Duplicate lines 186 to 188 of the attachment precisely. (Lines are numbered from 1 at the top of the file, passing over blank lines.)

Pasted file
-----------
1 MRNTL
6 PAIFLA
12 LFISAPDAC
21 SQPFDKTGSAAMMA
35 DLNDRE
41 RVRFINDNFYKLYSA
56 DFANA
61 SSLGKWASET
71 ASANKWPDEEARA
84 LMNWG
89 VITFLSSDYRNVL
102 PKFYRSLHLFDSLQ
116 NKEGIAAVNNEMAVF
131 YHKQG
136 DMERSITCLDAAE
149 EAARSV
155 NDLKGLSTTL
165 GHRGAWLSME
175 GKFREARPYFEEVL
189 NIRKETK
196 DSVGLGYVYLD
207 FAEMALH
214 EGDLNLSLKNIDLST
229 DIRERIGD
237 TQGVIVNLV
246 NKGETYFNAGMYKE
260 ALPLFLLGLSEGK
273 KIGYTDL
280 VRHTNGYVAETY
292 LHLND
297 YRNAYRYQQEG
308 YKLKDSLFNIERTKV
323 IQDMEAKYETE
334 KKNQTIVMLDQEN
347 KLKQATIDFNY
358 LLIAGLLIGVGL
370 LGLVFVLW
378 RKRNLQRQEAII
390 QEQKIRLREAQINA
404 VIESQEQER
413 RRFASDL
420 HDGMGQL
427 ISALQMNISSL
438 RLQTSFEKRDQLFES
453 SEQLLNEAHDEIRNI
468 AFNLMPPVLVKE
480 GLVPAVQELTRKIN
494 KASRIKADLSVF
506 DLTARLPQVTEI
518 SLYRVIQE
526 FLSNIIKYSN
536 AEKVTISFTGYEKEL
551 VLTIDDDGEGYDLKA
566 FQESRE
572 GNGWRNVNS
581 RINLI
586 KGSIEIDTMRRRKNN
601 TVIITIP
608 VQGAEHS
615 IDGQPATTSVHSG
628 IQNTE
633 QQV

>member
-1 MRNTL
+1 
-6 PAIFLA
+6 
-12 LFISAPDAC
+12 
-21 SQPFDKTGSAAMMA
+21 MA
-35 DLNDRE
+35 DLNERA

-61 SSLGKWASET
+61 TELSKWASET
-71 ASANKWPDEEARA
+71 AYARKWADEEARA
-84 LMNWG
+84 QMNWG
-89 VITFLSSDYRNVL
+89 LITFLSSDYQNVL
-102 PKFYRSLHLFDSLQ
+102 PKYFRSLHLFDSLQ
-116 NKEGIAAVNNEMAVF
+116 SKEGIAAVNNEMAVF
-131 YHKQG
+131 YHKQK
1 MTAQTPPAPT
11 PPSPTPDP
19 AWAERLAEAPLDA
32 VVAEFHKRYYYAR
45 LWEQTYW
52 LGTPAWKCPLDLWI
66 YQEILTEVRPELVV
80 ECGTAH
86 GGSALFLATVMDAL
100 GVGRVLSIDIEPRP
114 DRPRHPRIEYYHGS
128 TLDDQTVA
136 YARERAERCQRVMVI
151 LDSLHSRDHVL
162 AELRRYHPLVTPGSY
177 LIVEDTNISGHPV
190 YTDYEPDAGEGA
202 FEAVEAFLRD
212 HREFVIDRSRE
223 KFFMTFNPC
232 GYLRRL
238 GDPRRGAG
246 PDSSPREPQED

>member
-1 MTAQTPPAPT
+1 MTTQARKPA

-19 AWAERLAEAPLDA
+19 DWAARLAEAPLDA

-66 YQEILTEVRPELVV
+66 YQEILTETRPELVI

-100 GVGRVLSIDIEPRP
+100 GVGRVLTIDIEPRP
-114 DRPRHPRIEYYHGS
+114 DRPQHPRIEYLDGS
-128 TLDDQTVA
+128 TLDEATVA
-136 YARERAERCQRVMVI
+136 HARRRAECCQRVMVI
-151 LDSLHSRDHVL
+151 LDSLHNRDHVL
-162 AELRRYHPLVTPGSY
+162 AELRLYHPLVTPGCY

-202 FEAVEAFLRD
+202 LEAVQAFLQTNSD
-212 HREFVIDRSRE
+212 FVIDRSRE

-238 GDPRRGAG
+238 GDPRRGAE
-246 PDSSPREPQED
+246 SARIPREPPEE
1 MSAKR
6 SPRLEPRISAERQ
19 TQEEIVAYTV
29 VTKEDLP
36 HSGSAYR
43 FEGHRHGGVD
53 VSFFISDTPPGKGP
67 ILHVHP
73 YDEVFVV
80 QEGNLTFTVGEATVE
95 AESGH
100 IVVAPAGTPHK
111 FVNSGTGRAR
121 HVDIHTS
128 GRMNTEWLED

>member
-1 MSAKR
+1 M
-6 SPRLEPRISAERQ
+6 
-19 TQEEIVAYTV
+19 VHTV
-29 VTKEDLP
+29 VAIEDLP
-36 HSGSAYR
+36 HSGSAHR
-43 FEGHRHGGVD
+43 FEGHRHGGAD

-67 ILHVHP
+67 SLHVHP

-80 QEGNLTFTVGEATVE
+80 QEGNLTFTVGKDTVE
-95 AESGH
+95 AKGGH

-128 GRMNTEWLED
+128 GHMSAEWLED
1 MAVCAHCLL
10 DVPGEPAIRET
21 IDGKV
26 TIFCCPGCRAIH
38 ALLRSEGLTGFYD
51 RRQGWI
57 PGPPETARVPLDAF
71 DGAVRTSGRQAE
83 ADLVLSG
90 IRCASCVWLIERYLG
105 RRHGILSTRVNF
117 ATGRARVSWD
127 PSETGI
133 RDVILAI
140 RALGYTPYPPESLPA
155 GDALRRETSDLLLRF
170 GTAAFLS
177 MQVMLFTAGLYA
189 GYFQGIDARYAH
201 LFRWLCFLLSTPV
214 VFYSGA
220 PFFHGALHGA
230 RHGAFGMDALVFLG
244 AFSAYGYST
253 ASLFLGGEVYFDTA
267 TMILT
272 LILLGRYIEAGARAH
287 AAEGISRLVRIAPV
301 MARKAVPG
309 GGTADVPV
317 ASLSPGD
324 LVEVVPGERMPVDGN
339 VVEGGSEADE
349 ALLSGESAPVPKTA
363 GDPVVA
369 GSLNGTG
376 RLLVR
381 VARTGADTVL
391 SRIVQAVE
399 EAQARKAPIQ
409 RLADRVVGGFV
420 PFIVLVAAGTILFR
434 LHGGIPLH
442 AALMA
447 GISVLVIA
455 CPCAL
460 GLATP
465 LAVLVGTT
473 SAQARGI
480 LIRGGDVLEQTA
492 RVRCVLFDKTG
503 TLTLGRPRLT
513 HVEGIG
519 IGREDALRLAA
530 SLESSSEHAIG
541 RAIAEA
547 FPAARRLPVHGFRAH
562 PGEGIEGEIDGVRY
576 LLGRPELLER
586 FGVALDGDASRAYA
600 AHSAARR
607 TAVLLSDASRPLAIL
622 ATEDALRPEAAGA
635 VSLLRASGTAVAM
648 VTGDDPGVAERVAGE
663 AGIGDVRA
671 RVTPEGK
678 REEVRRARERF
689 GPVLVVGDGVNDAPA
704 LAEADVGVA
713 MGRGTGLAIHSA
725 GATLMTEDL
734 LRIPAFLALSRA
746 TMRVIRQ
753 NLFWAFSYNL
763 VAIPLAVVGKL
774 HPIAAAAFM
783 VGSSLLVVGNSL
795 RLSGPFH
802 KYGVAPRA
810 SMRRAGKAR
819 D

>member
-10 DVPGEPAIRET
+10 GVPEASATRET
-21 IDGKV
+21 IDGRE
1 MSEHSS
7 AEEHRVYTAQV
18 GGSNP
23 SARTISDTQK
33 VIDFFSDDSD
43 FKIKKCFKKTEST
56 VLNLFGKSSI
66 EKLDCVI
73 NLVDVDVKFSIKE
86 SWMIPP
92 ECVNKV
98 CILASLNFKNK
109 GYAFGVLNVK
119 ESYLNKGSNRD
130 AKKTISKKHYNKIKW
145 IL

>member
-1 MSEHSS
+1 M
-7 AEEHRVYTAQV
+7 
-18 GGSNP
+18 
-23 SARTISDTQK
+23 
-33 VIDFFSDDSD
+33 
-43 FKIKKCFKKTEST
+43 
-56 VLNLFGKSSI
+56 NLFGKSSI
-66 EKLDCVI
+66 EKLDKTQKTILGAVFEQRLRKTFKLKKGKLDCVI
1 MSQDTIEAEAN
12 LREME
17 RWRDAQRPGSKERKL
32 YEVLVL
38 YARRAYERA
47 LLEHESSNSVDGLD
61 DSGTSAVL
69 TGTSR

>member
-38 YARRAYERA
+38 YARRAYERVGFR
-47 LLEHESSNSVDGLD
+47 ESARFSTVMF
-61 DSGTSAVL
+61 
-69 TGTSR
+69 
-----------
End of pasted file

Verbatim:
127 PSETGI
133 RDVILAI
140 RALGYTPYPPESLPA